Wednesday, May 1, 2013

Tanzanian dancing to Swazi dancing

The Kingdom of Swaziland, approximately the size of Wales, has been inhabited since prehistory by one ethnic group, the Swazi, which makes the nation one of the unique countries in sub-Saharan Africa. Swaziland has beautifully varied geography from the mountainous west to the lowland plains in the east and is surrounded by South Africa and Mozambique.


Below is a clip of a video that shows a village being approached from surrounding mountainous beauty.

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We continue with our dancing theme that has transitioned from Dutch dancing (in Iowa USA), Cameroon dancing, Tanzanian dancing and now to Swazi dancing. Swaziland culture is colorful, and men and women dance with incredible energy, as shown in the two clips below from a longer video.


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Below is a quick tour of Mbabane, the capital city. In the background one hears a choir singing, which comes into view later. Note traditional melody and tempo from the foregoing clip.

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Swazi citizens embrace their culture with active participation in annual ceremonies. Below is a video of the Ncwale ceremony that lasts from late December to early January each year. The King disappears from the general public into a sacred enclosure where he is given the first fruits of the season, and the symbolic burning of his bedding and the slaughter of cattle signify the beginning of a prosperous new year.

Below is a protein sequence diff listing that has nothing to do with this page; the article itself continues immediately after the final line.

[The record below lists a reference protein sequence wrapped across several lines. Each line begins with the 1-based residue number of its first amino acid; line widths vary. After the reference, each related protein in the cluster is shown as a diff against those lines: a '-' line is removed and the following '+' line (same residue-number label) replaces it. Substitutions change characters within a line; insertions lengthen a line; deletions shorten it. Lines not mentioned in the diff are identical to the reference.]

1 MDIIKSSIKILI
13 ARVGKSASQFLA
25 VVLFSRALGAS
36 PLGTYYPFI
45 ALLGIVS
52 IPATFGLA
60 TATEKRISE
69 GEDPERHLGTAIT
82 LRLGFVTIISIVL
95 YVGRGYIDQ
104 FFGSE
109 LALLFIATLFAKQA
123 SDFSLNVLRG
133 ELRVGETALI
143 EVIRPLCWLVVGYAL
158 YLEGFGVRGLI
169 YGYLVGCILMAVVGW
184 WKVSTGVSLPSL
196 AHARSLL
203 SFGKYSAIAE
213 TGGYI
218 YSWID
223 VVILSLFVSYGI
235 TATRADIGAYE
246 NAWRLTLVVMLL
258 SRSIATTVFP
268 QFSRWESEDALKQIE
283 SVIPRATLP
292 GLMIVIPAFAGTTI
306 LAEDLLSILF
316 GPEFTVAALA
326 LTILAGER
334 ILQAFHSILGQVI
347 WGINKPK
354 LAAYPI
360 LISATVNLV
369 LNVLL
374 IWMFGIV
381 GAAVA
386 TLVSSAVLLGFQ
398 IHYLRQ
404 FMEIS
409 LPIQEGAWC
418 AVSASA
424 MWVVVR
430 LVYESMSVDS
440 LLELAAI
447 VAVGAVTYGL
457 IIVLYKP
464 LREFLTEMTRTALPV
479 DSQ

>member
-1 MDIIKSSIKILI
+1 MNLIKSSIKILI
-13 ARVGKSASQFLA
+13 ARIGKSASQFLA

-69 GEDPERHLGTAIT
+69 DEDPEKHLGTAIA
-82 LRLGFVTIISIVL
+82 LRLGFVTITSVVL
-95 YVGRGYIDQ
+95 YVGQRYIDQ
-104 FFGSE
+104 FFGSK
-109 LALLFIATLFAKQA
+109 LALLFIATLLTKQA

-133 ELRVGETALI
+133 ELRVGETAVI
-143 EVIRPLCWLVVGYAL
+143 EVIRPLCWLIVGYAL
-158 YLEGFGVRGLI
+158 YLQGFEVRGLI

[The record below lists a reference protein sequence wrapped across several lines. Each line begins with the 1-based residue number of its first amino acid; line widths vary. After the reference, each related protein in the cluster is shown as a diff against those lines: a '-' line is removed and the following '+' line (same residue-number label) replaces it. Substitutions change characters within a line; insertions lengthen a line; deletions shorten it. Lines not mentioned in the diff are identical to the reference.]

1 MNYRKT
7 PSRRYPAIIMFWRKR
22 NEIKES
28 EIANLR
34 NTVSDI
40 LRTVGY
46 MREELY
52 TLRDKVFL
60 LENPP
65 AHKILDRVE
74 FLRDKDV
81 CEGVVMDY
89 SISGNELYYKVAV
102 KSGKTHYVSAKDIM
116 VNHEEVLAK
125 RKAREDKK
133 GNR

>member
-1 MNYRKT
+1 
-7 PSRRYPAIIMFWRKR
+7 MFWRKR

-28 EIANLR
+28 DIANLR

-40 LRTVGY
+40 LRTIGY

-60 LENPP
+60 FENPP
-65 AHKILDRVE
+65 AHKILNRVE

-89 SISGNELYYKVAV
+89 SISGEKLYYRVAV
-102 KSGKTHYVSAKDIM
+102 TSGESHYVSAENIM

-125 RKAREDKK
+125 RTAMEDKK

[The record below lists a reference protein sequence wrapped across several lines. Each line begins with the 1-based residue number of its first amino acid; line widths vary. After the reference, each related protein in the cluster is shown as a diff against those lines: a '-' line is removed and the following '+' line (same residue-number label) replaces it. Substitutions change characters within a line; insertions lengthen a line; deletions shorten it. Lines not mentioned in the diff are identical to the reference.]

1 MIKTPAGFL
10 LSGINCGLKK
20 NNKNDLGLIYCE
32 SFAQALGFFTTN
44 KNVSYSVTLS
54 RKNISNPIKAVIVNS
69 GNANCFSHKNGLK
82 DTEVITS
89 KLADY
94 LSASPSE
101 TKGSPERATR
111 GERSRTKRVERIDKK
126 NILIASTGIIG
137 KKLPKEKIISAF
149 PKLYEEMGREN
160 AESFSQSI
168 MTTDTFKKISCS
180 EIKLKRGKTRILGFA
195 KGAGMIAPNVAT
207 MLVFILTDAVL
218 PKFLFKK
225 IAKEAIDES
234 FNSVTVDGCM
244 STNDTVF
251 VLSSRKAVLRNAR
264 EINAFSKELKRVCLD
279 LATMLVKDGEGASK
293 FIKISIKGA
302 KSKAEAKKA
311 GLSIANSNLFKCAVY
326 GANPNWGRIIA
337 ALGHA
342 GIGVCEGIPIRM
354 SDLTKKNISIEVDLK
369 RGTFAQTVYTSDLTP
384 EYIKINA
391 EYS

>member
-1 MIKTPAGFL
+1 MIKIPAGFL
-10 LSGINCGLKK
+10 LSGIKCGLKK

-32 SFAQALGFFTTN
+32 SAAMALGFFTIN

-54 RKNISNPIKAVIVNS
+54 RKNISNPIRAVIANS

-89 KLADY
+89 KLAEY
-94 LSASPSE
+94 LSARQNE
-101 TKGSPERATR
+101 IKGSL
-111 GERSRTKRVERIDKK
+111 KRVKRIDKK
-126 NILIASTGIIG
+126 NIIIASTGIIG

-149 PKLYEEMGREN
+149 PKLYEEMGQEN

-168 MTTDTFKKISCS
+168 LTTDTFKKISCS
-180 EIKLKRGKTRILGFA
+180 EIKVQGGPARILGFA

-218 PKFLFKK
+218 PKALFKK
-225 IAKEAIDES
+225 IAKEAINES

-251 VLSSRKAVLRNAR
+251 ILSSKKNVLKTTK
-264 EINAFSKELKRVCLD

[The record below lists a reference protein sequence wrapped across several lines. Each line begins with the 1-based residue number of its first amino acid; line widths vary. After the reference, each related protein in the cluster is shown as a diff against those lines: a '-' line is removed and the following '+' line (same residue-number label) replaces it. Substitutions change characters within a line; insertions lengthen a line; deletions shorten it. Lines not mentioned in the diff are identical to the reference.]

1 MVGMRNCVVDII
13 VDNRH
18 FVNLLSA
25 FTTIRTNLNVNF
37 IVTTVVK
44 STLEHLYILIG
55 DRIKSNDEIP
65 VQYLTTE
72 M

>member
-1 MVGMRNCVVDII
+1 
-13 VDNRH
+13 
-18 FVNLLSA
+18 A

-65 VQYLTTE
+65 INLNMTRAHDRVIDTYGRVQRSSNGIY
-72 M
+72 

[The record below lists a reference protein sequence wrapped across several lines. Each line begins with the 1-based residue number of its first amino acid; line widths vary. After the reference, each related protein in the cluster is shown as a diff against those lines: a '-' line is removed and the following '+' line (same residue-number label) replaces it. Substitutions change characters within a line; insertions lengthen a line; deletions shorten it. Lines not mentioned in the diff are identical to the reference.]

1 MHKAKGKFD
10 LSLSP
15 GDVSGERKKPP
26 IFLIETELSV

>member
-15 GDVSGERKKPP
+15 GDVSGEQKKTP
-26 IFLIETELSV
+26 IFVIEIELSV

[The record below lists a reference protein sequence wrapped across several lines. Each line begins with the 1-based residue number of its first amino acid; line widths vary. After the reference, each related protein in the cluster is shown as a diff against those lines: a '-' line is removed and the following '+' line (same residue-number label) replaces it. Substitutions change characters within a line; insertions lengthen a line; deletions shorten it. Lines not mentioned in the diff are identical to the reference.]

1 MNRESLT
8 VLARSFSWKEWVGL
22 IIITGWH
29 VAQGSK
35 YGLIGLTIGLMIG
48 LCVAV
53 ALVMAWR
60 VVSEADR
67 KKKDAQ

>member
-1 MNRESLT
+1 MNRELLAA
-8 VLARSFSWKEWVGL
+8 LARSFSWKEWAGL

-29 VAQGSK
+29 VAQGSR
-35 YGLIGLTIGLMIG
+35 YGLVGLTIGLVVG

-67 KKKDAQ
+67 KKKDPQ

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Swaziland is most famous for the annual Umhlanga (Reed Dance) ceremony in which scores of single maidens, wearing colors that reveal different family status in relationship to the king, parade in front of the king who chooses another wife. In practice the selection is orchestrated behind the scenes before the actual parade.

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While the preservation of the kingdom and culture is widely embraced, the behavior of King Mswati III is drawing criticism from various quarters. In 2008 he ordered 40 new BMWs to ferry guests for his 40th birthday. Four years later the king proudly revealed a personal jet, costing about $46 million, as a gift to himself. Although he has a personal fortune estimated more than $100 million, the king has absolute control over all public institutions, including the national treasury, to fund his wishes. Meanwhile, the economy is deteriorating and it estimated that 40% of the nation is infected by HIV, which King Mswati III himself acknowledged below as a threat to the future existence of the nation.

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Having very fond memories of our stay in Swaziland in the mid-1990s, it is sad to witness the socio-economic deterioration of the Swazi nation.

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